All the actors in this version are simply mesmerizing and utterly and instantly classic, including Jack Lemmon who plays the sentinel, Marcellus. Julie Christie as Gertrude is surely one of the best ever, and even the American actors are astounding, esp. Charlton Heston as the Player King—who would have thought? (A story is going around that Heston once played Hamlet on stage, and when a critic in the front row couldn’t stand his hammy acting and said out loud, “This is terrible!” Heston reportedly retorted right from the stage, “Well, I didn’t write this crap!” Of course it may not be true, but it’s a funny story, and if true, a bold and ironic choice for Branagh to include Heston here.) Robin Williams as “Young Ozric” is perhaps not young enough for the part, but he makes it a risible one, which is warranted.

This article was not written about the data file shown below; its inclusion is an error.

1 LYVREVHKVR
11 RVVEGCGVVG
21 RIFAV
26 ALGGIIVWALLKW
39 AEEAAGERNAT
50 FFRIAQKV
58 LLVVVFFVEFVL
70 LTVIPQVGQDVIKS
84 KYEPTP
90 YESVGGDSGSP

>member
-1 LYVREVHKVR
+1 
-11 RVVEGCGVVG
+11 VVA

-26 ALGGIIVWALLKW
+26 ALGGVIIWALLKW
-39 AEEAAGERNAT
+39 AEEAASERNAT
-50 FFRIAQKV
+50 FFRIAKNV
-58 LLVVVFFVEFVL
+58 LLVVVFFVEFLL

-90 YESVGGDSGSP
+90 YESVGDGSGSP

Overall it is an exceedingly well-produced version, with most of the key scenes being supremely memorable. Kenneth Branagh is an expert interpreter and popularizer, with an attractively casual attitude to the words and a deep and appropriately and unashamedly enthusiastic appreciation of the text. In the world of Shakespeare acting, the two brightest luminaries remain Olivier and Branagh, and while Olivier is the superior actor, Branagh brings Shakespeare down from the pedestal of snobbery and artifice, and transforms it into churlish, easy-going, populistic worldliness while compromising none of its dignity. Branagh brings out a truer Shakespeare than the world has yet seen.